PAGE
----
Seeking Answers, Constructing New Questions | In conversation with Ravindra Punde
LA 56
With an extensive experience in master planning, landscape and urban projects, Ravindra Punde is the co-founder of the Landscape and Planning practice 'Design Cell' which works from Gurugram, Mumbai and Bangalore. The practice, extending in many parts of the country under his leadership, has maintained a strong commitment to environmentally and culturally sensitive designs. With a deep interest in academics, he has taught at many architecture institutes in Delhi and Mumbai. He is a Founder Trustee and Director of the School of Environment and Architecture, [SEA], Mumbai.

Ravi discusses his views about the city, profession, practice and education.
How do you describe your engagement with the city over the years in the different roles of being a student of architecture, a practicing design professional and as the head of an architecture school? How has the city influenced you in each of these roles?

Interestingly, I have had deep engagements with the city of Mumbai at two different periods and over two different stages in my career. Almost like the bookends. I was brought up in Mumbai, in the Dadar area and spent my first twenty-five years in Mumbai, and then again after a gap of twenty-five years in Delhi, I have been engaged with Mumbai as a practitioner and an academician.

As a student, I enjoyed the city in many more ways than one. The School of Architecture was just one part of my engagement with the city. Mumbai offered me several opportunities: Indian classical music baithaks at Chabildas School and concerts at Rang Bhavan, besides several private mehfils. The theatre movement was at its peak around that time, Chabildas was also the space for experimental theatre, Brechtian theatre was a great influence around that time. Prithvi Theatre had just opened in 1978.Sothe city in many ways was an extension of me. It opened me up to many facets of life. There was a sense of common public life.

However, I must say that around that time I was not exposed to serious urban issues. Cinema and theatre by eminent directors like Shyam Benegal, Satyadev Dubey and several others in Marathi theatre did bring to the forefront a plethora of issues about our rural life. At school, there was a constant debate on the emerging urban rural binary and plight of our rural community, its abject poverty, and wretchedness. These were happening under the banyan tree between students and few teachers. These discussions never came into the classroom.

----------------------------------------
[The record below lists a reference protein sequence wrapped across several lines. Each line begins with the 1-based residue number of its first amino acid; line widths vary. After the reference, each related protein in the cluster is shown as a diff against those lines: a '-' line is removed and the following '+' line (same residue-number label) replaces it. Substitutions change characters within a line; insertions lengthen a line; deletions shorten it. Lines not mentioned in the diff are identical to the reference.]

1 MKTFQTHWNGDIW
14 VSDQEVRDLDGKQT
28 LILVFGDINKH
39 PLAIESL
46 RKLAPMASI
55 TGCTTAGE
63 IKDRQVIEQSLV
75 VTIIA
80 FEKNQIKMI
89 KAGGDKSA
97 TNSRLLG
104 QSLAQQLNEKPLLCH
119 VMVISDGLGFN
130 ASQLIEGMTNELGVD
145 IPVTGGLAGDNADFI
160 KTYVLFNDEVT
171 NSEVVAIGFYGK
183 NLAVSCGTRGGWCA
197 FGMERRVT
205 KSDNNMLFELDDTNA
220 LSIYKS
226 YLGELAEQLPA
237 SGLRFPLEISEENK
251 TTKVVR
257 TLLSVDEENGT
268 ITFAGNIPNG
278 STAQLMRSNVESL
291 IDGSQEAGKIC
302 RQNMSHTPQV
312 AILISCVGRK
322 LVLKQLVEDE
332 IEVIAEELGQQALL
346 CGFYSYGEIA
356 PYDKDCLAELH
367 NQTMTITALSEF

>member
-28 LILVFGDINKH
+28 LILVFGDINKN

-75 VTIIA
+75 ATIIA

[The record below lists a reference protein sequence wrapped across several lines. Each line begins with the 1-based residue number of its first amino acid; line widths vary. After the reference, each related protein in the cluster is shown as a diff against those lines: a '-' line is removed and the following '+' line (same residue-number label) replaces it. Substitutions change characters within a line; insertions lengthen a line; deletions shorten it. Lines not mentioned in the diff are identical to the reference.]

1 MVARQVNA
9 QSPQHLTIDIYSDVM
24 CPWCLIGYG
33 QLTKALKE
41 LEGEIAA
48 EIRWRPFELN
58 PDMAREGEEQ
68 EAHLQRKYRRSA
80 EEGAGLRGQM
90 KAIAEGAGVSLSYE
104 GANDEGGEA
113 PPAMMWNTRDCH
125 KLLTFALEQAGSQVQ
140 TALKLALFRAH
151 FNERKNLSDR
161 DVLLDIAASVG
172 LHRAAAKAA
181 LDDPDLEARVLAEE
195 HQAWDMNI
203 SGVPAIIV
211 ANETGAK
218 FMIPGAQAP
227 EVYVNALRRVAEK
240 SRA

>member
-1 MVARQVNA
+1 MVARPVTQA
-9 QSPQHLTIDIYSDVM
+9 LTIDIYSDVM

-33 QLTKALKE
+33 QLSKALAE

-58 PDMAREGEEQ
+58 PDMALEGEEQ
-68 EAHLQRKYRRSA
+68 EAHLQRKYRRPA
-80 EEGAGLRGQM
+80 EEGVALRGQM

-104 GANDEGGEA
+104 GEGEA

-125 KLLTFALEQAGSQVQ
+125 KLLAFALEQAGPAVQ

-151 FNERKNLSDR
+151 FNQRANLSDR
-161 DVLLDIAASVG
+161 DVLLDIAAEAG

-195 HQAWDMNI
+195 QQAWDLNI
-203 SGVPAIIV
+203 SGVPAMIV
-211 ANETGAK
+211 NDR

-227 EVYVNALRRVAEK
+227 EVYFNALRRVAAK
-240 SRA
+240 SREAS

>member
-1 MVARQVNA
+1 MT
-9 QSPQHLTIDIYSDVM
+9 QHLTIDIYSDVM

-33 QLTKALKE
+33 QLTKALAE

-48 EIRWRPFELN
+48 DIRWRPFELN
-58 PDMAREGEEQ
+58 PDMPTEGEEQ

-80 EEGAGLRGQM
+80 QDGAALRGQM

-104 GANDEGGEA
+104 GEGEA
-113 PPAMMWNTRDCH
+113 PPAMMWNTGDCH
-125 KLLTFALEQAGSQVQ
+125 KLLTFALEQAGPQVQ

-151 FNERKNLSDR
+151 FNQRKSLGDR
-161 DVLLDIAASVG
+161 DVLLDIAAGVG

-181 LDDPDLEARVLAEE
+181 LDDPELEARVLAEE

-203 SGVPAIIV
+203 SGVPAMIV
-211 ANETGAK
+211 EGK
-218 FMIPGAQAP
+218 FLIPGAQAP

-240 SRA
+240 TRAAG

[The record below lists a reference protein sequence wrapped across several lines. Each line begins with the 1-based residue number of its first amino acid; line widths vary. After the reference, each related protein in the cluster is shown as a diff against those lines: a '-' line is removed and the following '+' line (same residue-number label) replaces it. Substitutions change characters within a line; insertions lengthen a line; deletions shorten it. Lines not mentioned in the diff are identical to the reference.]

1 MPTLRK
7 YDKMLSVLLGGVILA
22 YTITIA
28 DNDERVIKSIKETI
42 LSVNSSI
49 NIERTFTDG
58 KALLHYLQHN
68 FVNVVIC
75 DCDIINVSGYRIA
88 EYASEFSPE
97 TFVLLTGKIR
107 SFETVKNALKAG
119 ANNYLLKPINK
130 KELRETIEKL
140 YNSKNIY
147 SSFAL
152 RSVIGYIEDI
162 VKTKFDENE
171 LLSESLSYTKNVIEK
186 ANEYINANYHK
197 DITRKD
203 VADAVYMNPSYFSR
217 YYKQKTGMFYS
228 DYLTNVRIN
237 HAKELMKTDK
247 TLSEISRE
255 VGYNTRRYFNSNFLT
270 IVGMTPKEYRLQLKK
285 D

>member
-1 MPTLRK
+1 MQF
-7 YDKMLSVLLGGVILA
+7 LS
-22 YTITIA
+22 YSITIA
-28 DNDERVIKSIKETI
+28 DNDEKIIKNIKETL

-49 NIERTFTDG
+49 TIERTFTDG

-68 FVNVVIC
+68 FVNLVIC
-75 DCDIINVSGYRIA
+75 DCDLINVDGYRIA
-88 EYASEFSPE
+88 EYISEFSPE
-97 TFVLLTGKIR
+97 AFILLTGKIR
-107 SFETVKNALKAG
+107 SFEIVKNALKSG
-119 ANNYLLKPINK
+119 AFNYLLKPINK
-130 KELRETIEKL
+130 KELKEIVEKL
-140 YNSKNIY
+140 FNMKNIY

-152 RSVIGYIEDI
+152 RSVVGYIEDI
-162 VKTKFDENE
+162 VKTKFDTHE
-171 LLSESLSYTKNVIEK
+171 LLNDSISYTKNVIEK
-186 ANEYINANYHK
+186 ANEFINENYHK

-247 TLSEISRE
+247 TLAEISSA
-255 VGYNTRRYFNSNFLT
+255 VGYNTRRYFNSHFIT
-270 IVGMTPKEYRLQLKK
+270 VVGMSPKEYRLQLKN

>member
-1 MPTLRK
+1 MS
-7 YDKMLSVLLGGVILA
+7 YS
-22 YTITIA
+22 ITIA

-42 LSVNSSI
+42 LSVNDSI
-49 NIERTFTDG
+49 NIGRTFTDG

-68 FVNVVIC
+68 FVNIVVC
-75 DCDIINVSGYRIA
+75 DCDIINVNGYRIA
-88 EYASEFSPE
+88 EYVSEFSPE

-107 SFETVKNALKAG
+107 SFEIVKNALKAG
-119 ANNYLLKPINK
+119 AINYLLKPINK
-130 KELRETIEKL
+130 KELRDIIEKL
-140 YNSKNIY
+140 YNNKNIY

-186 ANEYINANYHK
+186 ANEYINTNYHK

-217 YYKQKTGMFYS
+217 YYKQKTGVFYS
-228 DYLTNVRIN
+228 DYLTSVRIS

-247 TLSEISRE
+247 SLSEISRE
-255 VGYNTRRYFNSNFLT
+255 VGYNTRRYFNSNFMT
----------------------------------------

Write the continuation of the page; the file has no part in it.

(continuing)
During the course of one of the co-curricular activities, I happened to visit a remote hamlet up in the hills of the Western Ghats for some study. The only way up to it was to climb upstream. I wondered at the lack of communication between the hamlet and the village below. Finally, as we reached the destination we were received by the village head and he controlled what we heard. As we met the exploited tribals, I could smell poverty, feel it through their rough dry skin, and a sense of fear and hopelessness in their eyes. I had not experienced poverty like this before.

I soon realized that architecture alone would not help me understand these issues in the larger context, particularly considering the manner in which architecture was taught and practiced then. Both me and Savita moved to Delhi for a Masters program. This was followed by our decision to stay back in Delhi, and we ended up starting our own practice.

After two decades of practice in Delhi, the opportunity of working on the Mumbai Airport project came about. This project opened up a new perspective in practice. There were many learnings. We had to work with a large team of internationally reputed consultants. Clearly, it required a lot more discipline, sharp working methods and adherence to pre-set systems to be productive in a rigorous work environment.

The almost seven years of dedicated work for the airport project entailed redevelopment of Terminal 1, temporary development at the international airport that lasted for a couple of years, and finally the Terminal 2. These three projects at different stages were a great lesson on brown field projects. The airport, the city of Mumbai, and the new construction all had to happen while they all continued to operate. It was a seven-year course in global best practices in the context of a complex third-world city.

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